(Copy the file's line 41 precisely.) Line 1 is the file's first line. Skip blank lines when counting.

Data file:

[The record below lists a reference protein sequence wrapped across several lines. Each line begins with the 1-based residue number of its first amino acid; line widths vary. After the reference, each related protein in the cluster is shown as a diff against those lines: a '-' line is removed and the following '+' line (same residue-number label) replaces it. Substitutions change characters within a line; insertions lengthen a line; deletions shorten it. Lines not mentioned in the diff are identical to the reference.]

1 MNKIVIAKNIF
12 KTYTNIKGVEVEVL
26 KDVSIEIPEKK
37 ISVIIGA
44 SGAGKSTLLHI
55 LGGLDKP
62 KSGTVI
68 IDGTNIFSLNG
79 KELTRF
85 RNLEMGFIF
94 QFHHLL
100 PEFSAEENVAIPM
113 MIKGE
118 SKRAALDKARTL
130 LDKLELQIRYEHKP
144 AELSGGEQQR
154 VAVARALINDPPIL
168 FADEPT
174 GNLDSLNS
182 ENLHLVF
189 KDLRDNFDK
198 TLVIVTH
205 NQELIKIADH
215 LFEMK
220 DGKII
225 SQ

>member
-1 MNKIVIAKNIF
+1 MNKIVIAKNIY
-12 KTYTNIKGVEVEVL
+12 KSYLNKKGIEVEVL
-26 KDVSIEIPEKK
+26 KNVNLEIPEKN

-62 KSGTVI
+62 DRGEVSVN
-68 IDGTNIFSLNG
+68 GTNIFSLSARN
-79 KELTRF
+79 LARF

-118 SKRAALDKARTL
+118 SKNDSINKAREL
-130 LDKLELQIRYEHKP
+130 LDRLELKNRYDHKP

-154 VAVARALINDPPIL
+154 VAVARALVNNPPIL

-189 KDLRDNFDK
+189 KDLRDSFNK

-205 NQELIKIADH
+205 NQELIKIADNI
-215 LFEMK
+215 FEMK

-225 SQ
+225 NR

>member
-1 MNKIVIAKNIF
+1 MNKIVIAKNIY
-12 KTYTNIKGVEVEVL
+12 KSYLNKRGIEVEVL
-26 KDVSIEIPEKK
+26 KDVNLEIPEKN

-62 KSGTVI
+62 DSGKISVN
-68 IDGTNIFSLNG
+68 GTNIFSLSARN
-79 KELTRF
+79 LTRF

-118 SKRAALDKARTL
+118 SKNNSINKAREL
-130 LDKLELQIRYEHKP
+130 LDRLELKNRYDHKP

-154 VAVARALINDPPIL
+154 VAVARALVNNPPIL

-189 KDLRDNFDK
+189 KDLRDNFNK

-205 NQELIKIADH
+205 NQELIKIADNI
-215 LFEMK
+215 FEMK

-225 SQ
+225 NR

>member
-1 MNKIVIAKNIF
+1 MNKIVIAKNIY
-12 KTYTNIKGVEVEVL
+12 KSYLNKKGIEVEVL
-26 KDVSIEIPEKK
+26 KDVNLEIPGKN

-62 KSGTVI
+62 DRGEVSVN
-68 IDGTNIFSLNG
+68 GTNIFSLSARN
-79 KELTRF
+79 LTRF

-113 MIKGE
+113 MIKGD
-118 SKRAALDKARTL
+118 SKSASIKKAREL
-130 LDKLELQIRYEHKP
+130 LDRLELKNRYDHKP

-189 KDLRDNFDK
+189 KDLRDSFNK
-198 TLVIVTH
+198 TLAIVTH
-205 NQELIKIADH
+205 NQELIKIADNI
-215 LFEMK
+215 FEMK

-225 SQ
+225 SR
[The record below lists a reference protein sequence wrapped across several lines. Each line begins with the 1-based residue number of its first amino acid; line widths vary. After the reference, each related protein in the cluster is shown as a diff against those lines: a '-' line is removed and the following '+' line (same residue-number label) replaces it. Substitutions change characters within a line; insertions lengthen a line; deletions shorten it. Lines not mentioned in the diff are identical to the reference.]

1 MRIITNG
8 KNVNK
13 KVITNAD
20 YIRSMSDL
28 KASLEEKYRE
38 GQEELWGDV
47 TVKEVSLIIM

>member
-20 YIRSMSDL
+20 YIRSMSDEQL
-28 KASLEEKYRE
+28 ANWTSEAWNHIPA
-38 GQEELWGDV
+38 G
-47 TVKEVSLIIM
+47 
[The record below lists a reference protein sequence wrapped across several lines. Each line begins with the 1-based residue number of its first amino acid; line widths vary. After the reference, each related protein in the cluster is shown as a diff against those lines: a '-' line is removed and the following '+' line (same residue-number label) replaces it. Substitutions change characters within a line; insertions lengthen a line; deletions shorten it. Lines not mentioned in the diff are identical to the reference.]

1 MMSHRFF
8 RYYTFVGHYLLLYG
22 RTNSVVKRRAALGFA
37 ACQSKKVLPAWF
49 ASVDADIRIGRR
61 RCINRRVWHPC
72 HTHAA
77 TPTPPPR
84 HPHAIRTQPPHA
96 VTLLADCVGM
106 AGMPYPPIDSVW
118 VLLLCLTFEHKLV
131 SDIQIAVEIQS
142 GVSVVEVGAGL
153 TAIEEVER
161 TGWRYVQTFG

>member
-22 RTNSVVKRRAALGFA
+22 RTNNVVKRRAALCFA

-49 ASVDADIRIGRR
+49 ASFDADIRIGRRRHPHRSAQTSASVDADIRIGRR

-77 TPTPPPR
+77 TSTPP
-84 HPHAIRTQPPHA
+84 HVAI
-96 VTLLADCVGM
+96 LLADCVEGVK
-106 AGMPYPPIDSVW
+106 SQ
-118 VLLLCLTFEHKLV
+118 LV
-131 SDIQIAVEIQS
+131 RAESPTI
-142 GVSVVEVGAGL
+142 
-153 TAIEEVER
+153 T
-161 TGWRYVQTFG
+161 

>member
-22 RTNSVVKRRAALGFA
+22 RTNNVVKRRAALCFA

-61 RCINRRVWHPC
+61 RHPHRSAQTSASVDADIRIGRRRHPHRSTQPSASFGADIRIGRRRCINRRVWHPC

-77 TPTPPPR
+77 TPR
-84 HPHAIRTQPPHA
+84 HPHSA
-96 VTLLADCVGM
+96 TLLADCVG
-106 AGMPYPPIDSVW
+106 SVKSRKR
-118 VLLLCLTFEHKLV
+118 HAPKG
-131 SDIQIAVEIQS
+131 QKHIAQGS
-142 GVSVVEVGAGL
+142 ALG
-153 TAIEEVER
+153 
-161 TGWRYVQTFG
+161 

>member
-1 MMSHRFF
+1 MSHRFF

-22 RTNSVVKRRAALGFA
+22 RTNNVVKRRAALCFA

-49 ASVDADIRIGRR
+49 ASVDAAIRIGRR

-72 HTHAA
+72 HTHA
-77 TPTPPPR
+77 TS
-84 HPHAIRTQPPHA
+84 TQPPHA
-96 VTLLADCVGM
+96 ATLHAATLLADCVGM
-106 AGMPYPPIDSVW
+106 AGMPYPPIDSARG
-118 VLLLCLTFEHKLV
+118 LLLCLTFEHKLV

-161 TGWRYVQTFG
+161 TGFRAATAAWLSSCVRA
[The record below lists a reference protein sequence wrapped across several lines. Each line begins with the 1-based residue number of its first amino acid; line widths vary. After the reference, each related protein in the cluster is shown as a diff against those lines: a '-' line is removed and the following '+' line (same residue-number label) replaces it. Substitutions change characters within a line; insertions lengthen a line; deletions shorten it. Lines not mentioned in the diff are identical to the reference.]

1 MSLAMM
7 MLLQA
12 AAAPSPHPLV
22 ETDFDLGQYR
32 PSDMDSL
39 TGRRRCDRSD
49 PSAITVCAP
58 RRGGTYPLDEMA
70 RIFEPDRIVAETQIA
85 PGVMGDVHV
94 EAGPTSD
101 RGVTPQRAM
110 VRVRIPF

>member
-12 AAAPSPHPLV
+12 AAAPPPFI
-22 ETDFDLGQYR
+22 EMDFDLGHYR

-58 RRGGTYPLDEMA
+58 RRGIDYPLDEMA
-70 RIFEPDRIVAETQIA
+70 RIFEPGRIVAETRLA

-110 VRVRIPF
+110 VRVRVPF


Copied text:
-118 SKRAALDKARTL